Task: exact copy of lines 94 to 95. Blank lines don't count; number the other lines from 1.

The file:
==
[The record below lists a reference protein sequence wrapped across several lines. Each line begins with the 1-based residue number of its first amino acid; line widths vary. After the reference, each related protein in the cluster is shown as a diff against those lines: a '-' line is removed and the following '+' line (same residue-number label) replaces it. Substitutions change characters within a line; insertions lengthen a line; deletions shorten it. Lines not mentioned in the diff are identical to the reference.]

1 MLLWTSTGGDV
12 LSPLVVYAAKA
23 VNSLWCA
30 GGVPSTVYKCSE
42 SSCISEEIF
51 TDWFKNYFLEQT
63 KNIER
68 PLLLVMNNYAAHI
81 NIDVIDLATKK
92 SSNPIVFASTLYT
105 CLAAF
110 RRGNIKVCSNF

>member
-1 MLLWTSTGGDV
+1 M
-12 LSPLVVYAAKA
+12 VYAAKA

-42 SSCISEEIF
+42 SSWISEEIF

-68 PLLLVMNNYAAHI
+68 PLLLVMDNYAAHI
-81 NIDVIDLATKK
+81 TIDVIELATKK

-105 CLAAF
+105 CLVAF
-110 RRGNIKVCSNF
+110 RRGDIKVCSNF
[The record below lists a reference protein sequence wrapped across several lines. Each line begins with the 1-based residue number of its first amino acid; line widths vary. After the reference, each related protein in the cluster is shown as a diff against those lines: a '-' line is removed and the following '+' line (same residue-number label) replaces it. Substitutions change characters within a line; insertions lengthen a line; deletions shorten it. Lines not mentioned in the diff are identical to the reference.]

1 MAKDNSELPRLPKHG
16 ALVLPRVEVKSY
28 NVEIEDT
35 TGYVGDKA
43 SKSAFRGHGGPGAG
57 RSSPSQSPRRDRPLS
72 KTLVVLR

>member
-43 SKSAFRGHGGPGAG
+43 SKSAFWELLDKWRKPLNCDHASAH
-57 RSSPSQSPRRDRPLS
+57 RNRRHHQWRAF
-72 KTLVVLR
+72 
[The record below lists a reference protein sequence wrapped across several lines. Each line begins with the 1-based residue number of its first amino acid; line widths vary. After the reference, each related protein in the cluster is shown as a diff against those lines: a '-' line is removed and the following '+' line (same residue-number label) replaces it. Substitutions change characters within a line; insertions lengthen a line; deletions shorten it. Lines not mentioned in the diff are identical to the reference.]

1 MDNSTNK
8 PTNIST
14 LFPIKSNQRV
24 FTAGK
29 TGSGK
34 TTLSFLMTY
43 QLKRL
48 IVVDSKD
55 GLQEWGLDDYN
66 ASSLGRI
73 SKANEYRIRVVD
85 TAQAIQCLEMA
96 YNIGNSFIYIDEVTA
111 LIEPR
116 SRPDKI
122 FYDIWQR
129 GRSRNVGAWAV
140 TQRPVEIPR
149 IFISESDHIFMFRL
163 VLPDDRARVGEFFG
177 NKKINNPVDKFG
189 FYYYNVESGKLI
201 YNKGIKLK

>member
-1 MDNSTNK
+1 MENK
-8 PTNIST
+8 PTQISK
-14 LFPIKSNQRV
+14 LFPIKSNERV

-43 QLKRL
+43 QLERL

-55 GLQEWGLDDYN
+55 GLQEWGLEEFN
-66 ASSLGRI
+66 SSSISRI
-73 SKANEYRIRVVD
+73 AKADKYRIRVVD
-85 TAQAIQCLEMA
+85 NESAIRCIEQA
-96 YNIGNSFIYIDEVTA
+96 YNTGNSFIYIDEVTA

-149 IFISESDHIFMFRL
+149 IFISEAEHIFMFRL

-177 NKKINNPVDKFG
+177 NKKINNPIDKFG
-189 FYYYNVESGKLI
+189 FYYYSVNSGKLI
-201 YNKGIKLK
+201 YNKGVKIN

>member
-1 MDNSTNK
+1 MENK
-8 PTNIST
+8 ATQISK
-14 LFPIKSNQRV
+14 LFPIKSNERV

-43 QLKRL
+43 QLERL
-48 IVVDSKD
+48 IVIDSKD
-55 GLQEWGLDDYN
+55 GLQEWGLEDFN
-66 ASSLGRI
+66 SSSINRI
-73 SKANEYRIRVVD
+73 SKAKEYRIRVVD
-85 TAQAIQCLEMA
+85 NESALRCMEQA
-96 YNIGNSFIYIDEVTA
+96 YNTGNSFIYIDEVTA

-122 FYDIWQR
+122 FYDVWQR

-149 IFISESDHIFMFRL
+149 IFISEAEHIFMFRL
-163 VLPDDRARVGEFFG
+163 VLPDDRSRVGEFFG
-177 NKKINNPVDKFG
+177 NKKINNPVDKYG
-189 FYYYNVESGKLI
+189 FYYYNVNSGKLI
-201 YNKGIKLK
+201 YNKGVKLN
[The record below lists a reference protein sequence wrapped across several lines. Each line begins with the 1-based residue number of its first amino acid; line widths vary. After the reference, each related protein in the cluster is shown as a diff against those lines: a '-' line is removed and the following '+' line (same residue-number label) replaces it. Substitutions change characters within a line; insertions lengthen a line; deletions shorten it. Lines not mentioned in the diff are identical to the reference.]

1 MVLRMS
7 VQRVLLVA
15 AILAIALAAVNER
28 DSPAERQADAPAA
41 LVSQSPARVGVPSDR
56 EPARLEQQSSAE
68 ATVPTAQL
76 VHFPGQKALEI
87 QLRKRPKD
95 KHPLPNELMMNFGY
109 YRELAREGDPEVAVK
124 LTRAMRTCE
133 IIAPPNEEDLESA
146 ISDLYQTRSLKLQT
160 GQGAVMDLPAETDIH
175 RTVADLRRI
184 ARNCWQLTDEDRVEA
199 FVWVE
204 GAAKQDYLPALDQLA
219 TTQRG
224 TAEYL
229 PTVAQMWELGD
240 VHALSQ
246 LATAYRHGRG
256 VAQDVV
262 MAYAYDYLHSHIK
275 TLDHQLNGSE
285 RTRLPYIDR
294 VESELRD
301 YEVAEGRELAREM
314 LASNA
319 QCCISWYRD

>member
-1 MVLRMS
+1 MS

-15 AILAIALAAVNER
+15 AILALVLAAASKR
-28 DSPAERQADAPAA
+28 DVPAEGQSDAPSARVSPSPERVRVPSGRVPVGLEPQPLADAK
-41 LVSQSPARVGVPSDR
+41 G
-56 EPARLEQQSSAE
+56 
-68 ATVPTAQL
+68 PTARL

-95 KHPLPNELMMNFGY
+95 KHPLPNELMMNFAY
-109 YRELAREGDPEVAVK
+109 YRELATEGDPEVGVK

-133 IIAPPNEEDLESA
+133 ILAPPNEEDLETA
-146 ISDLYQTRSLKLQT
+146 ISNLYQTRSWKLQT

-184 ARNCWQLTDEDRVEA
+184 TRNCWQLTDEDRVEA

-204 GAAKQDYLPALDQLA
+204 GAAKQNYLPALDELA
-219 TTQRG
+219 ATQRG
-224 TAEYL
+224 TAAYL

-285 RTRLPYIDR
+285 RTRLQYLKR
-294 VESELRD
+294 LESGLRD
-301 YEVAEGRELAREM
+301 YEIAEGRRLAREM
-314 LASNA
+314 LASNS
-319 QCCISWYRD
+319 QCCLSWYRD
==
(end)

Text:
+201 YNKGVKIN

>member